High dose of Celexa linked to dangerous heart rhythm abnormalities

celexa High dose of Celexa linked to dangerous heart rhythm abnormalitiesThe Food and Drug Administration (FDA) is notifying doctors and patients that the dosing and warning recommendations for the antidepressant Celexa are being updated to include the potential risk for abnormal heart rhythms. Celexa is in a class of medications known as selective serotonin reuptake inhibitors (SSRIs). It is also sold in generic form as citalopram hydrobromide.

The new safety labels advise that Celexa should no longer be used at doses great than 40 mg per day because it could cause potentially dangerous abnormalities in the electrical activity of the heart. Use of the drug at any dose is already discouraged in patients with certain conditions because of the risk of QT prolongation.

However, because it is important for some of those patients to use citalopram, the drug label has been changed to describe the particular caution that needs to be taken when Celexa is used in these patients. The revised drug label also describes lower doses that should be used in patients older than 60.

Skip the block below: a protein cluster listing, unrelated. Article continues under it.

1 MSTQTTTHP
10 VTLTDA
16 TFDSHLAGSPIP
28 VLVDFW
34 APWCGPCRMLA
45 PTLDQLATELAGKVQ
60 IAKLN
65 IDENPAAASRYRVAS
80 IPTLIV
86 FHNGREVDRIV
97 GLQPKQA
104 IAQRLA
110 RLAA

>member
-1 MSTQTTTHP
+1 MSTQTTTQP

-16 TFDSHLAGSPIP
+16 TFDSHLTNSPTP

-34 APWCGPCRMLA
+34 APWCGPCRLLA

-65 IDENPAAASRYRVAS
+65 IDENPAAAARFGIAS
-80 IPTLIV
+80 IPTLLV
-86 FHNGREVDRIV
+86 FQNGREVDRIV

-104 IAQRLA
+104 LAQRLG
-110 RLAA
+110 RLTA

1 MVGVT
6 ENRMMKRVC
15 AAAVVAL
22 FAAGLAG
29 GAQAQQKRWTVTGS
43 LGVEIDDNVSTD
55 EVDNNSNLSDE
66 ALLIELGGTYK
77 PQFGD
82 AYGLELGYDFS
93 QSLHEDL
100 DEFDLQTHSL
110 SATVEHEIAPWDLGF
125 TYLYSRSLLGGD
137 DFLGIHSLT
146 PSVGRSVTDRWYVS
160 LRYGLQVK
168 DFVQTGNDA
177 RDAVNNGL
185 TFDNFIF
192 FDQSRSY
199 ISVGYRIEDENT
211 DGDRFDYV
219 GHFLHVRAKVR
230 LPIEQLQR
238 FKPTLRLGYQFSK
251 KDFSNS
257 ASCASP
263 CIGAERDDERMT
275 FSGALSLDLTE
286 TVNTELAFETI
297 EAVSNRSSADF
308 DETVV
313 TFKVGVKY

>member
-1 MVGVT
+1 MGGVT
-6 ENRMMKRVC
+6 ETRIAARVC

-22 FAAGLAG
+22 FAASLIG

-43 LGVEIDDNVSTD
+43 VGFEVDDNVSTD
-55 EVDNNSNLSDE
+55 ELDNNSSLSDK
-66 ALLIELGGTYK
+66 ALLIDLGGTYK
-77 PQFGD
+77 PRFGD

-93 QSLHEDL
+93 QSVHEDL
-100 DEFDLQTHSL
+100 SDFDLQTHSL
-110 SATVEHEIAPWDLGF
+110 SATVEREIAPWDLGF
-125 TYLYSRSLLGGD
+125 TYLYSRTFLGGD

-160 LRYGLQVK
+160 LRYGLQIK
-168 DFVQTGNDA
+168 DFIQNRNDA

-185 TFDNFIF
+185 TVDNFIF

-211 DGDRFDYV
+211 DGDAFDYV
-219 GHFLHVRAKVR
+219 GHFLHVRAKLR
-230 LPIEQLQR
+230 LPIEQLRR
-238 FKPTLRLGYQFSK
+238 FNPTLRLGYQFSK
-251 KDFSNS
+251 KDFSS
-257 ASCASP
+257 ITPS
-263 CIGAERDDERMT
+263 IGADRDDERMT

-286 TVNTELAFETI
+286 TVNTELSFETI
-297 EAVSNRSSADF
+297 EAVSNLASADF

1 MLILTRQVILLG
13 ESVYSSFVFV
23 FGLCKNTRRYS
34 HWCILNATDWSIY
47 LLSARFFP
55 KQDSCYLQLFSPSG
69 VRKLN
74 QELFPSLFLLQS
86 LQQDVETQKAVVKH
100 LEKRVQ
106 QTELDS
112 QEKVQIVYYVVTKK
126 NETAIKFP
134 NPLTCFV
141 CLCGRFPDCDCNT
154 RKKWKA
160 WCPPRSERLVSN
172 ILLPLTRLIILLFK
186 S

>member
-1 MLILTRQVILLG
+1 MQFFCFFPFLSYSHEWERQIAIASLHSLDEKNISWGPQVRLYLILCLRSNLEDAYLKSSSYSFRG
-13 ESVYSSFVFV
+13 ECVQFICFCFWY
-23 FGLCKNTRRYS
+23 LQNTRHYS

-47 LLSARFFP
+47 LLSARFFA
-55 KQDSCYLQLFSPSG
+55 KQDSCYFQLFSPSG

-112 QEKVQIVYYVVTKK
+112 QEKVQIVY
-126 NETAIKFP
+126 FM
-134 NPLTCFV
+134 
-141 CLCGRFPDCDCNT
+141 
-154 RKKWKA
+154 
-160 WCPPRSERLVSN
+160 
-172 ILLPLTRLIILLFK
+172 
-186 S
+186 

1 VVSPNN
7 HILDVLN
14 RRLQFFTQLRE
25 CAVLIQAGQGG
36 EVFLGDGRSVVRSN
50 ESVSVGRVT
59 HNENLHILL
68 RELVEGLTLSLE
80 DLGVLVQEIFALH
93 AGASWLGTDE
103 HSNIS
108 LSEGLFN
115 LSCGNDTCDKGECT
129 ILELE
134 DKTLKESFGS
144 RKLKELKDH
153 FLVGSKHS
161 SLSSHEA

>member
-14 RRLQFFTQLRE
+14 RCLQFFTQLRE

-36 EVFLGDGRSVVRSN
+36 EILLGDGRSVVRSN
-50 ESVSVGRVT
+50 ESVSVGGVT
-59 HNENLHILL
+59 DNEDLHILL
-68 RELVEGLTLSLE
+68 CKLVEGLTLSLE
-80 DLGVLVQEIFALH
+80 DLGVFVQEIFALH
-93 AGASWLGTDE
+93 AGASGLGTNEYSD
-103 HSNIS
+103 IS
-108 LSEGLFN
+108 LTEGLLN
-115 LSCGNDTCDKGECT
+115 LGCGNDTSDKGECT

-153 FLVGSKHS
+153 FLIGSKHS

Changes in the electrical activity of the heart – specifically, prolongation of the QT interval of the electrocardiogram (ECG) – can lead to a risk of an abnormal heart rhythm called Torsades de Pointes, which can be fatal. Patients at particular risk for developing prolongation of the QT interval include those with underlying heart conditions and those who are predisposed to having low levels of potassium and magnesium in the blood.

Patients using Celexa should not stop taking the medication or change their dosage without first talking with their doctors. Stopping Celexa suddenly can cause withdrawal effects. Patients who are currently taking a dose greater than 40 mg per day should talk to their doctors. Medical attention should be sought immediately for patients on Celexa who experience an irregular heartbeat, shortness of breath, dizziness, or fainting.

Any side effects with this or any drug should be reported to the FDA MedWatch Adverse Event Reporting Program at

Source: FDA